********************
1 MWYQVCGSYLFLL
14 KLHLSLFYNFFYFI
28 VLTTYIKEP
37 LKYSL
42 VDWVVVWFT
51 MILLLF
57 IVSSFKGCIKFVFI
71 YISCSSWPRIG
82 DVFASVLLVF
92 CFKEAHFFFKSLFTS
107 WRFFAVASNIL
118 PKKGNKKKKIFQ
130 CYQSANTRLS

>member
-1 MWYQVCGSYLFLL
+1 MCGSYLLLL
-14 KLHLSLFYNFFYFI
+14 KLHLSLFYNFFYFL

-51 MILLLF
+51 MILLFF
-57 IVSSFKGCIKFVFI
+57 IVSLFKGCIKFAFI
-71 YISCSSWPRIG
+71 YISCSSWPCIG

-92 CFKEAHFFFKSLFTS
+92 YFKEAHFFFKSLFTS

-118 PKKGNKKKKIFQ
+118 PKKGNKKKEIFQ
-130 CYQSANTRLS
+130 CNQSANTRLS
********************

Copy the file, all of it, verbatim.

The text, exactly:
1 MWYQVCGSYLFLL
14 KLHLSLFYNFFYFI
28 VLTTYIKEP
37 LKYSL
42 VDWVVVWFT
51 MILLLF
57 IVSSFKGCIKFVFI
71 YISCSSWPRIG
82 DVFASVLLVF
92 CFKEAHFFFKSLFTS
107 WRFFAVASNIL
118 PKKGNKKKKIFQ
130 CYQSANTRLS

>member
-1 MWYQVCGSYLFLL
+1 MCGSYLLLL
-14 KLHLSLFYNFFYFI
+14 KLHLSLFYNFFYFL

-51 MILLLF
+51 MILLFF
-57 IVSSFKGCIKFVFI
+57 IVSLFKGCIKFAFI
-71 YISCSSWPRIG
+71 YISCSSWPCIG

-92 CFKEAHFFFKSLFTS
+92 YFKEAHFFFKSLFTS

-118 PKKGNKKKKIFQ
+118 PKKGNKKKEIFQ
-130 CYQSANTRLS
+130 CNQSANTRLS